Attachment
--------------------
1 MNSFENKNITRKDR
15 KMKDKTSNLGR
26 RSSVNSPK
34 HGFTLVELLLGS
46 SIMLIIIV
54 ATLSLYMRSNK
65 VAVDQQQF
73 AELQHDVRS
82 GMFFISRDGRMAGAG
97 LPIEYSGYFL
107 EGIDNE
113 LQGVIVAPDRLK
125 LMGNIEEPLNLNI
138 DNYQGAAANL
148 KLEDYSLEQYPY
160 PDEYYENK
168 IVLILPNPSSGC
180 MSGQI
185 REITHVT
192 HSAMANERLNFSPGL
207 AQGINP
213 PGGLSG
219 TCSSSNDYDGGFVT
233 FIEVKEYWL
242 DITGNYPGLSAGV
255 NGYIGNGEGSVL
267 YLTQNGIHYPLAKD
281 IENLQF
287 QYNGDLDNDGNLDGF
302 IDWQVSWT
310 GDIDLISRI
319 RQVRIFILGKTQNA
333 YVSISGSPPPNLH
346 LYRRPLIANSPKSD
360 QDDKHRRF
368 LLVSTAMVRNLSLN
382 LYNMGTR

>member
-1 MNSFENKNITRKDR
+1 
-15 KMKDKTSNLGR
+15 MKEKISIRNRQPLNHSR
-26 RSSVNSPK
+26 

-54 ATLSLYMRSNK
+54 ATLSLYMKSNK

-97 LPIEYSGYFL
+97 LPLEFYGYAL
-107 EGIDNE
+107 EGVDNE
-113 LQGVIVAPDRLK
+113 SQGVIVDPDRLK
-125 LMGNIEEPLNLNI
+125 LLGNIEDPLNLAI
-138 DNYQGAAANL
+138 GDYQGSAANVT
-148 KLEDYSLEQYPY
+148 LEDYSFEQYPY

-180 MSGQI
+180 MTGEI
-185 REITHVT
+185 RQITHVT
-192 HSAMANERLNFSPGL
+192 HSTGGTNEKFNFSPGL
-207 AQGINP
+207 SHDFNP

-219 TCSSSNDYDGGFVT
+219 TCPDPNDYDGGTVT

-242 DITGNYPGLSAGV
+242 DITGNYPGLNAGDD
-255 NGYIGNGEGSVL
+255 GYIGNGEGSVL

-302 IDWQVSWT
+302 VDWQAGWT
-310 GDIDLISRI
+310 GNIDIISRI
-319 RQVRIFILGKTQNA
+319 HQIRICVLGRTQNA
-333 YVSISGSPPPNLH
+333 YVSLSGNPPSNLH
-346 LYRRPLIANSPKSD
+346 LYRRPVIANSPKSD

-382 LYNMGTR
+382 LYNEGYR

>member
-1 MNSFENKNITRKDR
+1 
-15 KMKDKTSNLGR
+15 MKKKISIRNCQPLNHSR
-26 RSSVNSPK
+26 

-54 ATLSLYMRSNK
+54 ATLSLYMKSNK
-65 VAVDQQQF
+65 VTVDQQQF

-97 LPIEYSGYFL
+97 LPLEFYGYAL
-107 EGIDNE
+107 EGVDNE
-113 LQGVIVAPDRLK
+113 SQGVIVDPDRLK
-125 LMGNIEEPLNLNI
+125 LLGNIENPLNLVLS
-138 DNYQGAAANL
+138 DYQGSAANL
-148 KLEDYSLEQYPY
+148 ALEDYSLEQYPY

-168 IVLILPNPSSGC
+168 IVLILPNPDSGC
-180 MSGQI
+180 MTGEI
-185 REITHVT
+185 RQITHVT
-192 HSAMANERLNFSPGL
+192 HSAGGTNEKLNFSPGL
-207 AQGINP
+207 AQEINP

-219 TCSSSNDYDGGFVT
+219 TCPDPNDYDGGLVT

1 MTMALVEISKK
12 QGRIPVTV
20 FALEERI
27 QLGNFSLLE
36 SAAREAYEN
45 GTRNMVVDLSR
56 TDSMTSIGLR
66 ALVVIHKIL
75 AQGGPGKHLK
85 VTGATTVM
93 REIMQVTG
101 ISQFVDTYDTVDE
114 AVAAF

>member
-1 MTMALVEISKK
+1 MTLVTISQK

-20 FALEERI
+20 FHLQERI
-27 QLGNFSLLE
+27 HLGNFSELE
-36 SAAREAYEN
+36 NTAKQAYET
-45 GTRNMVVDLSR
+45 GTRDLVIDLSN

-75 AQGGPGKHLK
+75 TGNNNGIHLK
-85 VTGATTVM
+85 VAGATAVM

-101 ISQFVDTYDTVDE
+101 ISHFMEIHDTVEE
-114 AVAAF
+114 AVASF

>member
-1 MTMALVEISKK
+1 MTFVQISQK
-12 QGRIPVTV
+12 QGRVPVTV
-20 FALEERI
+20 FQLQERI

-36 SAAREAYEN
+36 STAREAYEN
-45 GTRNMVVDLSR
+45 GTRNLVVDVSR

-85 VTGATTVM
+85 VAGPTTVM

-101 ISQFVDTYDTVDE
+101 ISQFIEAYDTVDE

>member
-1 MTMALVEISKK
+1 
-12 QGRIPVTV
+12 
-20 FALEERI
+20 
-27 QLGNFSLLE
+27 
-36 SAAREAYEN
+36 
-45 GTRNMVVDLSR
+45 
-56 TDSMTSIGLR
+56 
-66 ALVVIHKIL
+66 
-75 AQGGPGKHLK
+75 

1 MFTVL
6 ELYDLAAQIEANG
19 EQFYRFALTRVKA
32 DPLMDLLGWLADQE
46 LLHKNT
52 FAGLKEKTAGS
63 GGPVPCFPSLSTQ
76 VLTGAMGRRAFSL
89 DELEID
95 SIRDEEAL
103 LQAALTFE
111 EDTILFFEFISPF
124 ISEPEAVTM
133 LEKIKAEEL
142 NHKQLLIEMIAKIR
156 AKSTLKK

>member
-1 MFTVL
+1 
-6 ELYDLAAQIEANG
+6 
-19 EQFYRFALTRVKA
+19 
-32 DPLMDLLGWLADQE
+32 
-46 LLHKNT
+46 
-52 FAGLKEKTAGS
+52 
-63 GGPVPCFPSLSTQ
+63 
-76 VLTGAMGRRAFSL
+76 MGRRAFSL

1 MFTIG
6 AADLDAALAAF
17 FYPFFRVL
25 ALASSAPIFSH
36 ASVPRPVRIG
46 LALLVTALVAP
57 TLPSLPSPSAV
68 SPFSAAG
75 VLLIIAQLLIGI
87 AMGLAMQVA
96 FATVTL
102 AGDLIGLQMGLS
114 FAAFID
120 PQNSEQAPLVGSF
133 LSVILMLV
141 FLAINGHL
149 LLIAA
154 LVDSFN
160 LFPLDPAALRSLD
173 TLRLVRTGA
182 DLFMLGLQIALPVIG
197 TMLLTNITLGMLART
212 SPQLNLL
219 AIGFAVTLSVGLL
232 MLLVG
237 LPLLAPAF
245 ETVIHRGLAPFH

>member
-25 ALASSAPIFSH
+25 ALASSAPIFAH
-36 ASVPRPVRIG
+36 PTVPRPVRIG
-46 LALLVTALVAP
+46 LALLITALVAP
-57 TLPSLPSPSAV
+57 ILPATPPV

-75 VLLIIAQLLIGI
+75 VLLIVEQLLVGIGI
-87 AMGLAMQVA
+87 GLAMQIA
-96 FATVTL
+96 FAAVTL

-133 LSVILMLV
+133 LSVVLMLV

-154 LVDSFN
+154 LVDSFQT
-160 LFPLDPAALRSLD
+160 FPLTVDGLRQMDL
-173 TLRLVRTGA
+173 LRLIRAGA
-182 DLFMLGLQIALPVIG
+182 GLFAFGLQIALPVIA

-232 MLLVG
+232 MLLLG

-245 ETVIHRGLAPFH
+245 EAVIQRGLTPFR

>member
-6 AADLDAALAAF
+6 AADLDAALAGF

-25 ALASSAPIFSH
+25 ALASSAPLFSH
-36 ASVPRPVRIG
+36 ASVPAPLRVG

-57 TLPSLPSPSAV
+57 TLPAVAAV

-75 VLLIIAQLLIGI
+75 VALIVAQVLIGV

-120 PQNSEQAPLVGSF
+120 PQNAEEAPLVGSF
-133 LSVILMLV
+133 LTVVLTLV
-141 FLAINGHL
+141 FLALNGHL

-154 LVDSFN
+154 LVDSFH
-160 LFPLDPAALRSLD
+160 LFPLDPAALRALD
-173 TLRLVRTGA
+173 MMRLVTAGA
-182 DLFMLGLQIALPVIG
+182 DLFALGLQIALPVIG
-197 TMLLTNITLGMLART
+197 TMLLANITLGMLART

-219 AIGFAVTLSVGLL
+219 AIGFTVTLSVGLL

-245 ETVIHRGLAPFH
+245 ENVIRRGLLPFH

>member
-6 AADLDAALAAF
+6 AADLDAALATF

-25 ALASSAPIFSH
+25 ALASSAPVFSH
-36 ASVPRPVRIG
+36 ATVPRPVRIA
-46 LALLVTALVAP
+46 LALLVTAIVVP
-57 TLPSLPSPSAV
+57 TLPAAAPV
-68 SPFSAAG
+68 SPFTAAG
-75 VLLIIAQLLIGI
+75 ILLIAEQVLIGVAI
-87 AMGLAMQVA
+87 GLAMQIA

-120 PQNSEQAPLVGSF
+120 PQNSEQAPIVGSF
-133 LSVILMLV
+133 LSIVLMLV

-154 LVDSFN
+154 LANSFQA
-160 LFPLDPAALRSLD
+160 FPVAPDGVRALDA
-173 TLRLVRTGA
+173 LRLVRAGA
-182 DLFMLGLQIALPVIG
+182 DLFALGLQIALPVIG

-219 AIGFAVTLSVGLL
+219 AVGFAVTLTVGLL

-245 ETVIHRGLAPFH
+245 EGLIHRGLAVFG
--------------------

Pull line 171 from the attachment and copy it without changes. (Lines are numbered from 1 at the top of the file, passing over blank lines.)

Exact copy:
+12 